Best things to do in Western Sahara
Find out more about those top places in Western Sahara
Relatively unknown Laayoune (also called El-Aaiun) is the capital of Western Sahara - the city founded by the Spanish colonizer Antonio de Oro in 1938, was designated capital of the Spanish Sahara in 1940. Quite until recently Laayoune was at the center of a territorial conflict which affected it growth massively. But post-conflict the city is steady rising and is a great place for tourists to explore – its attractions might not be many or mind-blowing but it still makes a good destination to visit.
Situated near the old medina of Tiznit, the Place Mechouar is one of the most popular places in Western Sahara. Built at the end of 19th century the park has played a major part in the history of the nation, often being the location for royal ceremonies, religious ceremonies and rallies. Surrounded by restaurants and cafes, it comes alive during the market day which is held every Thursday giving it a totally different outlook when compared to the other days of the week - the market offers the best opportunity to buy all what you desire.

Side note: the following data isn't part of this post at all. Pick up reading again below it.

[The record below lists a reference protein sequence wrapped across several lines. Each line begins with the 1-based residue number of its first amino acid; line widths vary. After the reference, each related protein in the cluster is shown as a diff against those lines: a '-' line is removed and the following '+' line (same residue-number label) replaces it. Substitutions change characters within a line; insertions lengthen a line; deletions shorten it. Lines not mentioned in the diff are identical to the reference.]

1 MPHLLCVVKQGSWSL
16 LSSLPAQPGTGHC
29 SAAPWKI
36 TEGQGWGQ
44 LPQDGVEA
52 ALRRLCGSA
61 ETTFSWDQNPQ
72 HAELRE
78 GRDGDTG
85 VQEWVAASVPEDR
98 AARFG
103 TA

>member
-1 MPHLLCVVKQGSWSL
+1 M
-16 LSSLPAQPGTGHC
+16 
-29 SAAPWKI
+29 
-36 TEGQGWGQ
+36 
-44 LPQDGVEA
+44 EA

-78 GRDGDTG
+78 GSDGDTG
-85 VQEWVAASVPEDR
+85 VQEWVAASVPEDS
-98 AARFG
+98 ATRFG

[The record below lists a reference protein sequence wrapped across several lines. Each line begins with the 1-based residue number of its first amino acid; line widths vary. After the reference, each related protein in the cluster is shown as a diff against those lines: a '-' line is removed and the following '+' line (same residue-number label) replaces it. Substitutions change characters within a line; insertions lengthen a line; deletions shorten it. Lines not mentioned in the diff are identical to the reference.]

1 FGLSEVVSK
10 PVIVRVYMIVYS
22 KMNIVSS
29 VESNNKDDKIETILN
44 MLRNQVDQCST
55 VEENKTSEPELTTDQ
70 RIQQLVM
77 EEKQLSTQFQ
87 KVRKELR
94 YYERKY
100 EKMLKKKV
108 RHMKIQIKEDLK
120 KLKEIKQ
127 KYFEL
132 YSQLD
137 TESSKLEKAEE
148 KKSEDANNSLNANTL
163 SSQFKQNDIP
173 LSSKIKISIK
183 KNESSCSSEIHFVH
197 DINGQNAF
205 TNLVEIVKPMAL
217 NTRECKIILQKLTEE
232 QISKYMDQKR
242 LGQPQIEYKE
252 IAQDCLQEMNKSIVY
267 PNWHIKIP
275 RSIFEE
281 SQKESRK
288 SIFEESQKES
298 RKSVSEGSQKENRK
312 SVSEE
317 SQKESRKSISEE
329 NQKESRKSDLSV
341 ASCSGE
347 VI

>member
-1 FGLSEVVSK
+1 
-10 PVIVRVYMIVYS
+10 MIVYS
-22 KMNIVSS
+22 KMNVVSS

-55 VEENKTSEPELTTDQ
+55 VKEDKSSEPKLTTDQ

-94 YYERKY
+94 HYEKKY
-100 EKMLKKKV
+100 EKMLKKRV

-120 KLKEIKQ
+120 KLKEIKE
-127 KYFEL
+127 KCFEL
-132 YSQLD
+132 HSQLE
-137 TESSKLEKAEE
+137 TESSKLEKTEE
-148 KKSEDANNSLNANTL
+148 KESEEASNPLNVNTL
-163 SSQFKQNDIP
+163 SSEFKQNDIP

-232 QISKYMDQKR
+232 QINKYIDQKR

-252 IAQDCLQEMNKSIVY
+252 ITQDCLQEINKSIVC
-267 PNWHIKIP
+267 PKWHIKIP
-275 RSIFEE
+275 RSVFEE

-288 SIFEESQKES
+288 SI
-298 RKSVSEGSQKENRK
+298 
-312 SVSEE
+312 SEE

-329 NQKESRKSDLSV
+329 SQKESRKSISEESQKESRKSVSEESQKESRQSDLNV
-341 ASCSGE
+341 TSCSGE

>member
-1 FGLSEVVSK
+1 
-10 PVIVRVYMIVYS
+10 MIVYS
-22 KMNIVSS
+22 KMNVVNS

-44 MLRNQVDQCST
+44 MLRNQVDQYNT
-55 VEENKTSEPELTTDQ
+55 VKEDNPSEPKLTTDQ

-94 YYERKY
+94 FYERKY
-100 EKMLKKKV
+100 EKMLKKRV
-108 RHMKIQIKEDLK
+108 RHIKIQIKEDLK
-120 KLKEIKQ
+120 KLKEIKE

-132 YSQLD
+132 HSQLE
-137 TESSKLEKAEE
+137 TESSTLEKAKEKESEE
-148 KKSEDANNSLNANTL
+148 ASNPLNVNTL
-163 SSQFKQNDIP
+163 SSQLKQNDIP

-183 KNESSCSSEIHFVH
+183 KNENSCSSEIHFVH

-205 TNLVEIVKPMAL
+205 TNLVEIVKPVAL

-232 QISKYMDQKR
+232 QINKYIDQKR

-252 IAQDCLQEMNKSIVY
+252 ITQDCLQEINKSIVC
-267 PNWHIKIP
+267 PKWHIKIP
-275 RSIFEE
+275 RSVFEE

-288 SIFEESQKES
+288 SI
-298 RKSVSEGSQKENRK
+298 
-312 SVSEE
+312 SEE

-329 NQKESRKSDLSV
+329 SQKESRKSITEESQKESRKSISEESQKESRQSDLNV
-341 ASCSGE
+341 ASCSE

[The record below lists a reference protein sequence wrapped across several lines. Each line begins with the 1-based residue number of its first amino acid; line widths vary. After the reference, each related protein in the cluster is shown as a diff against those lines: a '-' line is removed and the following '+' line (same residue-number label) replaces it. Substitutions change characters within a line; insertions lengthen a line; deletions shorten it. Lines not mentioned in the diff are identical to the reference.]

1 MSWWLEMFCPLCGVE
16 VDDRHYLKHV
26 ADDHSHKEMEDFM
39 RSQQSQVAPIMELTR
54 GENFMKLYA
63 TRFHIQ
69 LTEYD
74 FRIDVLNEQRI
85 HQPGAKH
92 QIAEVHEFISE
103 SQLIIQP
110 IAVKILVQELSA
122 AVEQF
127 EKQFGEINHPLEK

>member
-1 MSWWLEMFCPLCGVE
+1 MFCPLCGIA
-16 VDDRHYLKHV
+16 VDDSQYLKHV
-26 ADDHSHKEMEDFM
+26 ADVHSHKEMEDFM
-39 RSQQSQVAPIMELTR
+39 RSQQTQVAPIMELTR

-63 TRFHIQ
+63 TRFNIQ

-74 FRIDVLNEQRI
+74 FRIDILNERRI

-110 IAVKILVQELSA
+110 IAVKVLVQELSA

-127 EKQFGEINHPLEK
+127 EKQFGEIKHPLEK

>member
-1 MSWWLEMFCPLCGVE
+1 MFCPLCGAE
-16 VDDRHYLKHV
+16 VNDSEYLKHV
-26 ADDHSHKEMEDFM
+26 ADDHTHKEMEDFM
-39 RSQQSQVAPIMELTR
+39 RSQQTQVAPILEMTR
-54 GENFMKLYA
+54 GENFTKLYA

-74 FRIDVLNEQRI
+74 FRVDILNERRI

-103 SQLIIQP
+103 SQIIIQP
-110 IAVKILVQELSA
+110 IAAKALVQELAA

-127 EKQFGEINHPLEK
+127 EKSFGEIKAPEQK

If you are searching where to spend your weekends, then visit the Stade Sheikh Mohamed Laghdaf stadium. It is a 15,0000 capacity stadium that is considered a multi-purpose one, although it is mostly used for football matches with the occasional events and rallies at the stadium. Built in 1984, it was renovated in 2010 – it is the home stadium of JS Massira Football Club - it is best to visit when the national side has a game because that is when the stadium really comes alive.
One of the best architectural works in the city, the New Mosque is simple but elegantly designed with an Islamic style. Located near the Place Mechouar the mosque is surrounded by a few lonely palm trees - it was built in a bid to foster community spirit and increase peace in the capital. Visitors are generally allowed to visit the mosque but there is a need to comply with the Islamic dress code.
A little similar to the New Mosque in its simple design, the cathedral is quite a symbolic one being one of the few churches in a Muslim country. Built in a 60s modernist architectural style, it is one of the reaming fragments of the city’s Spanish colonial era. If you decide to visit, you are most likely to be welcomed by one of the priests and given a tour of the cathedral.
Western Sahara might not be the most exciting of places, but the same cannot be said about its variety of dishes. Influenced by neighboring countries (Morocco, Algeria) and Spanish colonization, its cuisine offer a rich blend of choices. Its main dishes include the Tajin made solely from dromedaries, Ezzmit and Melfrisa – they can be purchased from most of the local restaurants around.